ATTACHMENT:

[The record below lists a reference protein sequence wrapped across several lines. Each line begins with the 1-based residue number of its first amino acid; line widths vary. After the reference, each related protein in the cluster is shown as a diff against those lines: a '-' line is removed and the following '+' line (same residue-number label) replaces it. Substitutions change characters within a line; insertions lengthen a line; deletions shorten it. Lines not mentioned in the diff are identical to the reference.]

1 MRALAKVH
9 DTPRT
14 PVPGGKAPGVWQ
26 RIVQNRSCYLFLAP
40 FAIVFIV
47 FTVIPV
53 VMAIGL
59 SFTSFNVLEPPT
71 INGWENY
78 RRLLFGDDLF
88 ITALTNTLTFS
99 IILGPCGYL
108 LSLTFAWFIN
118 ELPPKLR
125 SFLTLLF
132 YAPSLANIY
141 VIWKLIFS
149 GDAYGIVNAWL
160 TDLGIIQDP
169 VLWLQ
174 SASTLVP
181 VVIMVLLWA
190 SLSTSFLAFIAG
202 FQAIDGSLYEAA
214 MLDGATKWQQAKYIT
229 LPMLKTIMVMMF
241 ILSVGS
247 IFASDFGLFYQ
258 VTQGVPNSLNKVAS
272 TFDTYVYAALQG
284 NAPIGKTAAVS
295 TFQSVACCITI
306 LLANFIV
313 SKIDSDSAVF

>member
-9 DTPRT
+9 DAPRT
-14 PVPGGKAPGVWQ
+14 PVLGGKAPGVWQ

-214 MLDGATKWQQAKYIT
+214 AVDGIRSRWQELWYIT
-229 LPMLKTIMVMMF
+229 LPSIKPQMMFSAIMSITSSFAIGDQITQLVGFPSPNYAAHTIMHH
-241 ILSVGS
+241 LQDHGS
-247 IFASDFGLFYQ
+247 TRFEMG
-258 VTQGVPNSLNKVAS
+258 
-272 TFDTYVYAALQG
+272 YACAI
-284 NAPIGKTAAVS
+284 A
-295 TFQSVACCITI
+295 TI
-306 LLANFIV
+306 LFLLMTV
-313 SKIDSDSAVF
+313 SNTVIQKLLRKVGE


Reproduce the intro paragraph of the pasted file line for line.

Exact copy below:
[The record below lists a reference protein sequence wrapped across several lines. Each line begins with the 1-based residue number of its first amino acid; line widths vary. After the reference, each related protein in the cluster is shown as a diff against those lines: a '-' line is removed and the following '+' line (same residue-number label) replaces it. Substitutions change characters within a line; insertions lengthen a line; deletions shorten it. Lines not mentioned in the diff are identical to the reference.]